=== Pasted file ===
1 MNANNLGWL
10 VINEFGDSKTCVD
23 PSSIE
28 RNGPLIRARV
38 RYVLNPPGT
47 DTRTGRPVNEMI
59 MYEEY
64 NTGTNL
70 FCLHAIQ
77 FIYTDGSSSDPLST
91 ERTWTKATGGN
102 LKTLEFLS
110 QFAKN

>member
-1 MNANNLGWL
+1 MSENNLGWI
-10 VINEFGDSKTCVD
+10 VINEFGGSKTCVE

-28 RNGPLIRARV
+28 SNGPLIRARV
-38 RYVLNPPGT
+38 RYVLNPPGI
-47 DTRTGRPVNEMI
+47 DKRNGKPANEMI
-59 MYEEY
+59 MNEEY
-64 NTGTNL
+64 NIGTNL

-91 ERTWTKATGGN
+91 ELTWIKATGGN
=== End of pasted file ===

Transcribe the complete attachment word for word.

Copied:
1 MNANNLGWL
10 VINEFGDSKTCVD
23 PSSIE
28 RNGPLIRARV
38 RYVLNPPGT
47 DTRTGRPVNEMI
59 MYEEY
64 NTGTNL
70 FCLHAIQ
77 FIYTDGSSSDPLST
91 ERTWTKATGGN
102 LKTLEFLS
110 QFAKN

>member
-1 MNANNLGWL
+1 MSENNLGWI
-10 VINEFGDSKTCVD
+10 VINEFGGSKTCVE

-28 RNGPLIRARV
+28 SNGPLIRARV
-38 RYVLNPPGT
+38 RYVLNPPGI
-47 DTRTGRPVNEMI
+47 DKRNGKPANEMI
-59 MYEEY
+59 MNEEY
-64 NTGTNL
+64 NIGTNL

-91 ERTWTKATGGN
+91 ELTWIKATGGN